Look what`s happened with the Hispanic community. Look what`s happened
with youth unemployment. It`s edging up 20, 25 percent -- 16.2 percent
unemployment among the black community?

I mean, there is a real feeling, if not that he is a tool of the
right, people are demoralized. And I think this -- you know, the White
House loves talking about inflection points, this was an inflection point
for the Obama administration. This war -- I think the debt war changed a
lot of people`s perceptions --

MATTHEWS: I agree.

WAGNER: -- about what he is going to be capable of.

MATTHEWS: Is he capable of turning the country`s direction to the
issue of jobs? Even though we have a $1.7 trillion deficit, that it may be
time for the government to go out and creates jobs even with that deficit?
Can he -- because all I hear is about trade with Korea and what else, you
know, green jobs. I don`t see anything in terms of a big push for jobs.

ALTER: Well, I just think there`s a creativity gap here. They need
to be thinking harder, working the problem harder. You know, I floated an
idea recently that`s been a around for a while, too, to allow those who are
getting unemployment compensation, the long term unemployed, to turn that
into a voucher, to take to an employer


ALTER: -- and say, if you hire me, you know, $40,000 job will only
cost you $20,000 to hire me because I can use my unemployment voucher with
no extra costs to the taxpayer. So, it doesn`t have to be a big spending

Now, there might be problems with that in terms of its workability,
but they need to think of things like that to do what Franklin Roosevelt
suggested -- bold, persistent experimentation. Take one method and try it,
Roosevelt said. If it doesn`t work, try something else, but try something.

That was the New Deal, and we`re missing that spirit right now.

MATTHEWS: We`re talking about the president who just announced today,
the White House did, and we`ve conveyed, Alex and Jon, that he`s going to
get in a bus and drive around the Midwest. And he is vulnerable in that
bus to -- I would think to picketing, and shouts from the crowd.


MATTHEWS: We don`t want you on the bus here. We want construction
jobs. We want the roads fixed and the bridges fixed and brought up to
code. We don`t want you riding around here campaigning this August.

WAGNER: Yes, and there`s a bit of hucksterism to it. It`s like
recovery summer of last year. It`s like of sort of White House that was so
good with messaging back in the day. What has happened?

And I think, you know, to Jonathan`s earlier point, look, green jobs?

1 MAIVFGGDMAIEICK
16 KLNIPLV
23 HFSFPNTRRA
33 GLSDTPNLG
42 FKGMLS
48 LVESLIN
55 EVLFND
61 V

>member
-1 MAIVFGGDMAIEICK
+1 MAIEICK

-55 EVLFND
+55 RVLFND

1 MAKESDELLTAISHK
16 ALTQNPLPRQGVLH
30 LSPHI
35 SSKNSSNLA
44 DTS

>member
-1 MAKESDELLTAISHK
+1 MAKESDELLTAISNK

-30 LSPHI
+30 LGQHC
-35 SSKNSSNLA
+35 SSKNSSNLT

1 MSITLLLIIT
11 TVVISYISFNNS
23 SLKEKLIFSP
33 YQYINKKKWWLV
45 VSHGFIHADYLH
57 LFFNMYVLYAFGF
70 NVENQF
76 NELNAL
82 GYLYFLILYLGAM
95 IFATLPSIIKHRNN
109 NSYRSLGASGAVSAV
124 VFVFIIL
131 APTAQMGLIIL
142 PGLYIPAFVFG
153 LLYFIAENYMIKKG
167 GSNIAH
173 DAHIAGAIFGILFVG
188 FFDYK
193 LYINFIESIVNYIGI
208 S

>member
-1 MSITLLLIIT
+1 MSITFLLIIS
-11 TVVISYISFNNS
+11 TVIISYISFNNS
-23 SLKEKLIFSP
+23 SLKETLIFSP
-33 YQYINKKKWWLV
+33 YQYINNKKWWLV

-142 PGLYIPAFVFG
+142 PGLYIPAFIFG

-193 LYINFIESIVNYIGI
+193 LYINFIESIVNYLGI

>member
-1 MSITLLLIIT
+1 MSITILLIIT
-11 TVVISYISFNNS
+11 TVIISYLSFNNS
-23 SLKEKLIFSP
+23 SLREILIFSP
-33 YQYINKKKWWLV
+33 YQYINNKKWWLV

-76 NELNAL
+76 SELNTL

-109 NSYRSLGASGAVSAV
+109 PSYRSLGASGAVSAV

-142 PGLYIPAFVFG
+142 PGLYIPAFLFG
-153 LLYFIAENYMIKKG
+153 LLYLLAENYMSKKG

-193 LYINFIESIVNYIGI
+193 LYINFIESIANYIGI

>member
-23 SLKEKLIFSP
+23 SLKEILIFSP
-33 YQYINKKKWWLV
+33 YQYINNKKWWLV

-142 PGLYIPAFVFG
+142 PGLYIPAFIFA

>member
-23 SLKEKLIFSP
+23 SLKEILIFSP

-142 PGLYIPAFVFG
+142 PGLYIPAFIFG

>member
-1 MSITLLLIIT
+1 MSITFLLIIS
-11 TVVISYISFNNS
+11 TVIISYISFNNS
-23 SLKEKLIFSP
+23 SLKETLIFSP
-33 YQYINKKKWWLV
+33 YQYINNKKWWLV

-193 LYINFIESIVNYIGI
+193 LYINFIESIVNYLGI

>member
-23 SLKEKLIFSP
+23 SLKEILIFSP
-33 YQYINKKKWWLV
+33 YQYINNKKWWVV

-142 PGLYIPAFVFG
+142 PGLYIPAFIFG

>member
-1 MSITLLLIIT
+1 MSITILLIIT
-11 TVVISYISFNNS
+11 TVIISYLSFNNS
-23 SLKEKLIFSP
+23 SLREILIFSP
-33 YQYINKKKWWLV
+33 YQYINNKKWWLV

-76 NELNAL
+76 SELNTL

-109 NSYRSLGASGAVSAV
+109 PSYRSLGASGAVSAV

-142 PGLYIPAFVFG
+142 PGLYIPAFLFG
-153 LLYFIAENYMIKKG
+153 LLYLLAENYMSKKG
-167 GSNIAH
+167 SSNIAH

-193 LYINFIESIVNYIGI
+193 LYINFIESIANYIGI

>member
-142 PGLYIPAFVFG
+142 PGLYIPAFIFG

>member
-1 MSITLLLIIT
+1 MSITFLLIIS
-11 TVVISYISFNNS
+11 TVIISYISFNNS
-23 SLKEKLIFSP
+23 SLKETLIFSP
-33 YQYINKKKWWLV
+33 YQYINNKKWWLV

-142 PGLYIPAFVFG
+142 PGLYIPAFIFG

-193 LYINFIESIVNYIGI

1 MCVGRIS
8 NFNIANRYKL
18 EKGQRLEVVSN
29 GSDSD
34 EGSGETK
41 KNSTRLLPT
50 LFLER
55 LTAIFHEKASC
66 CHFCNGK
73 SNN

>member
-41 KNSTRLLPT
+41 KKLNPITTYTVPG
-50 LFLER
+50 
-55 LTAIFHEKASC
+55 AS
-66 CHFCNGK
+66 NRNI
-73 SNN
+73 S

I mean, these are --

MATTHEWS: What does it mean to you, that phrase?

WAGNER: Renewables. Battery plans. If we see Obama in another
battery plant in the next three weeks, I think everybody is ready to give
up on wind, solar and hydro. I mean, the idea that that`s going to pull us
out of the ditch that we are remain in.

I mean, you know, I was talking with Emanuel Cleaver earlier this
week, and he was saying, look, you know, to a certain degree, there`s bound
to be disappointment, people pin hopes on Barack Obama. But, at the end of
the day, people don`t understand what these green jobs are, you know? And
if that`s the only plan he has, I think the White House is in serious

MATTHEWS: What stops them, Jon, from proposing, even if the
Republicans under Boehner knock it down -- why don`t they have a well-
advertised program to put 2 million or 3 million people to work on public
works projects? Put out a list of all the bridges below code nationwide,
all the roads that need fixing, all the subway systems, whatever you want,
put out the list, put it on the newspapers, put it on TV, show it, use the
advertising ability, and say we want these jobs done. It`s the Republicans
who are stopping it. Let`s talk about it in the next election.

At least they`d be putting out in public what they would like to do.
I don`t know what the president would like to do. Do you?

ALTER: I think that`s a great idea. You know, they rejected direct
hiring, WPA-type programs at the beginning of the administration, for some
very good reasons, but they should at least lay down a marker that they`re
going to do what it takes or at least propos big, bold ideas.


ALTER: You know, the American Society of Civil Engineers issued a
report last week that said if we don`t fix our infrastructure, that it`s
going to cost hundreds of billions of dollars in productivity over the
years, because a great nation must have a great infrastructure.

But they have to stop talking about its, quote, "infrastructure."
Infrastructure bank doesn`t mean anything to people. It should be we want
to put people back to work rebuilding this country. The other side

Frame the issue squarely.

MATTHEWS: Why do we have a Penn Station in New York fit for rats to
go in and out of? I mean, really a dump. Penn Station, the ugliest train
station in the world, probably. Certainly the first world, and was once
Penn Station, now it`s a dump.